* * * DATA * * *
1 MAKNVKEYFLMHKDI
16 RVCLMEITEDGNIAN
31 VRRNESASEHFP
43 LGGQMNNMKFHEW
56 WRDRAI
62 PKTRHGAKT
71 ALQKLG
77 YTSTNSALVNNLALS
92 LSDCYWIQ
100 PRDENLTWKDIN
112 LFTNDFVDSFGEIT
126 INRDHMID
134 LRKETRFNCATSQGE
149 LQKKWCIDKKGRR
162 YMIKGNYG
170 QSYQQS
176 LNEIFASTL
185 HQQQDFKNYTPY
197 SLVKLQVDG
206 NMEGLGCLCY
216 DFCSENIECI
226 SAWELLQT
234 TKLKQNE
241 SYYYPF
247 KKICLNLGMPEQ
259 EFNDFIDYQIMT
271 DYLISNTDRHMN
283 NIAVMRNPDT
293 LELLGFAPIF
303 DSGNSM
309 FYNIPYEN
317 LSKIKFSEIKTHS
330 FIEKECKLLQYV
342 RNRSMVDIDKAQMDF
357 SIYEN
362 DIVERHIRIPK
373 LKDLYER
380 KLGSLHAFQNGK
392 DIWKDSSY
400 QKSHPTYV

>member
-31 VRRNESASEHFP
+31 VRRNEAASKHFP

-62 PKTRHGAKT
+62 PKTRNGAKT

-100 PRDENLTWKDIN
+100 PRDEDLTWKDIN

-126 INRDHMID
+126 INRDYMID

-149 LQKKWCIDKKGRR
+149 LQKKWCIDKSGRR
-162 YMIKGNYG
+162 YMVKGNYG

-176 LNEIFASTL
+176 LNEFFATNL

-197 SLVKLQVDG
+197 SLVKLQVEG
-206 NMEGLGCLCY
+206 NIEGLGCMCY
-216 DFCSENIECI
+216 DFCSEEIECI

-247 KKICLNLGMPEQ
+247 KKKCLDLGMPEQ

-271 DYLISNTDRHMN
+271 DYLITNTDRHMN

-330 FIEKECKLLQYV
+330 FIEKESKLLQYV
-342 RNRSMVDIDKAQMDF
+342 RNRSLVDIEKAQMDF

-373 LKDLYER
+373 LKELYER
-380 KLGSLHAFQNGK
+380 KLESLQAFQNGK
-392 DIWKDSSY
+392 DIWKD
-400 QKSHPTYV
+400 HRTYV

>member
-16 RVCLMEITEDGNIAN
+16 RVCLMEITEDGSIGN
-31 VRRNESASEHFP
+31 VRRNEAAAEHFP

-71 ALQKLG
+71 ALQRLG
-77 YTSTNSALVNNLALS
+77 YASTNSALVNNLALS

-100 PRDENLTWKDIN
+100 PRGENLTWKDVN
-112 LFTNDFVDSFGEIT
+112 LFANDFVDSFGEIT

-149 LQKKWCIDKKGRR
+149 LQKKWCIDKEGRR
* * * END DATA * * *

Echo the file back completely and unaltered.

1 MAKNVKEYFLMHKDI
16 RVCLMEITEDGNIAN
31 VRRNESASEHFP
43 LGGQMNNMKFHEW
56 WRDRAI
62 PKTRHGAKT
71 ALQKLG
77 YTSTNSALVNNLALS
92 LSDCYWIQ
100 PRDENLTWKDIN
112 LFTNDFVDSFGEIT
126 INRDHMID
134 LRKETRFNCATSQGE
149 LQKKWCIDKKGRR
162 YMIKGNYG
170 QSYQQS
176 LNEIFASTL
185 HQQQDFKNYTPY
197 SLVKLQVDG
206 NMEGLGCLCY
216 DFCSENIECI
226 SAWELLQT
234 TKLKQNE
241 SYYYPF
247 KKICLNLGMPEQ
259 EFNDFIDYQIMT
271 DYLISNTDRHMN
283 NIAVMRNPDT
293 LELLGFAPIF
303 DSGNSM
309 FYNIPYEN
317 LSKIKFSEIKTHS
330 FIEKECKLLQYV
342 RNRSMVDIDKAQMDF
357 SIYEN
362 DIVERHIRIPK
373 LKDLYER
380 KLGSLHAFQNGK
392 DIWKDSSY
400 QKSHPTYV

>member
-31 VRRNESASEHFP
+31 VRRNEAASKHFP

-62 PKTRHGAKT
+62 PKTRNGAKT

-100 PRDENLTWKDIN
+100 PRDEDLTWKDIN

-126 INRDHMID
+126 INRDYMID

-149 LQKKWCIDKKGRR
+149 LQKKWCIDKSGRR
-162 YMIKGNYG
+162 YMVKGNYG

-176 LNEIFASTL
+176 LNEFFATNL

-197 SLVKLQVDG
+197 SLVKLQVEG
-206 NMEGLGCLCY
+206 NIEGLGCMCY
-216 DFCSENIECI
+216 DFCSEEIECI

-247 KKICLNLGMPEQ
+247 KKKCLDLGMPEQ

-271 DYLISNTDRHMN
+271 DYLITNTDRHMN

-330 FIEKECKLLQYV
+330 FIEKESKLLQYV
-342 RNRSMVDIDKAQMDF
+342 RNRSLVDIEKAQMDF

-373 LKDLYER
+373 LKELYER
-380 KLGSLHAFQNGK
+380 KLESLQAFQNGK
-392 DIWKDSSY
+392 DIWKD
-400 QKSHPTYV
+400 HRTYV

>member
-16 RVCLMEITEDGNIAN
+16 RVCLMEITEDGSIGN
-31 VRRNESASEHFP
+31 VRRNEAAAEHFP

-71 ALQKLG
+71 ALQRLG
-77 YTSTNSALVNNLALS
+77 YASTNSALVNNLALS

-100 PRDENLTWKDIN
+100 PRGENLTWKDVN
-112 LFTNDFVDSFGEIT
+112 LFANDFVDSFGEIT

-149 LQKKWCIDKKGRR
+149 LQKKWCIDKEGRR